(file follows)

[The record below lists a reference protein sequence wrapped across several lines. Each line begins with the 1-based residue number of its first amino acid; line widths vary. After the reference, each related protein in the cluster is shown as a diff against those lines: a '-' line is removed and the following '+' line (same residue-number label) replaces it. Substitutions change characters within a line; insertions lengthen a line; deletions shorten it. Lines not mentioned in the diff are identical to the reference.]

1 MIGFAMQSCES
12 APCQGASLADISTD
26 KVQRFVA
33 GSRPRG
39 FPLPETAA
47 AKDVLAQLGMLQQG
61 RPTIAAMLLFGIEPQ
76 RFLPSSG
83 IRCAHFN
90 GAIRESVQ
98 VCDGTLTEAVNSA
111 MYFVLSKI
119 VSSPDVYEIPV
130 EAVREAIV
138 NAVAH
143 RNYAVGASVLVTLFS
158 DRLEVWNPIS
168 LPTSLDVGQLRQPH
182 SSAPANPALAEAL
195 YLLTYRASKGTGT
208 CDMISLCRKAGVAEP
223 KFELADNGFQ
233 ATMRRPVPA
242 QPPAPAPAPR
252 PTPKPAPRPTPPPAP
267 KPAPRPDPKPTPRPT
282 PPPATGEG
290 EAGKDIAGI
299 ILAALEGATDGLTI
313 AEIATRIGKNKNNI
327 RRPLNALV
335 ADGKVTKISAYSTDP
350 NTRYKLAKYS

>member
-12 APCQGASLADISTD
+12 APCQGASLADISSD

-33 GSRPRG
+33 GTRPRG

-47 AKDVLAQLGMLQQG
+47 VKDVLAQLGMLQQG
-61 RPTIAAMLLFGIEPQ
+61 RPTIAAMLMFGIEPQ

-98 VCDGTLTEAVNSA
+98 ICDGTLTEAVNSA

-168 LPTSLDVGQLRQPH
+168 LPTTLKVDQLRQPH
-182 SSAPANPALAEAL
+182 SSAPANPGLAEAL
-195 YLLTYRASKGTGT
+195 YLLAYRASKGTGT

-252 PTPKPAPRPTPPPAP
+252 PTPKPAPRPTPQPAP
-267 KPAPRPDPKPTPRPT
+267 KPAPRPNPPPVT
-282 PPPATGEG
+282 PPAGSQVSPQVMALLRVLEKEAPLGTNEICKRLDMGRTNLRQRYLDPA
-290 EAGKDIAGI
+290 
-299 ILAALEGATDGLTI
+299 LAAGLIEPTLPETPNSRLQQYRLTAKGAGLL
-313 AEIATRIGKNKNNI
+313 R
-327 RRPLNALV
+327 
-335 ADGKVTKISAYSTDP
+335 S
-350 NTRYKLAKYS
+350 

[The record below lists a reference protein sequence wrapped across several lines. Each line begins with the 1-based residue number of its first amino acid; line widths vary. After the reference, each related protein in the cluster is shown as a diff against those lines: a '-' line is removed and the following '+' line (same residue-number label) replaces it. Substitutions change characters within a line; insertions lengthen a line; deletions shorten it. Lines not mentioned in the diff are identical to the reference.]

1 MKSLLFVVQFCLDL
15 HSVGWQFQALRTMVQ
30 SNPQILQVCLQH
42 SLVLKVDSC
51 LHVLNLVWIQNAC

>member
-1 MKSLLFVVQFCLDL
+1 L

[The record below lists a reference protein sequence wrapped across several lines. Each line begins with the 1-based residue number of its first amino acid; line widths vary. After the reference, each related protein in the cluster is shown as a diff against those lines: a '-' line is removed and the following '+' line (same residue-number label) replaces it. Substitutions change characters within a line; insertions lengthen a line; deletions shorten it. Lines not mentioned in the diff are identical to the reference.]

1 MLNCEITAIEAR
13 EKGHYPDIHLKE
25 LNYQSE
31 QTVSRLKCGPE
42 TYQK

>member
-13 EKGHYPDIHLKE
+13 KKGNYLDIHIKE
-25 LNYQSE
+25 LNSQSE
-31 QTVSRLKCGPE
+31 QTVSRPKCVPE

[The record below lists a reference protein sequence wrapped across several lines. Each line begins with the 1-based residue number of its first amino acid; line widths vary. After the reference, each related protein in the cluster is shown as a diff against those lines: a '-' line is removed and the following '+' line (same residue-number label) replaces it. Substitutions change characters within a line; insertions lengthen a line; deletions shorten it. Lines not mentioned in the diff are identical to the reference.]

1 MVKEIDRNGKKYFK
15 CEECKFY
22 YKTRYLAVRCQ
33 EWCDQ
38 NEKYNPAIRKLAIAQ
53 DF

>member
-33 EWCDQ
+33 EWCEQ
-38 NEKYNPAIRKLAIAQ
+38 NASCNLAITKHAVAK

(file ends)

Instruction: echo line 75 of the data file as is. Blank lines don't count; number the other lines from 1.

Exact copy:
51 LHVLNLVWIQNAC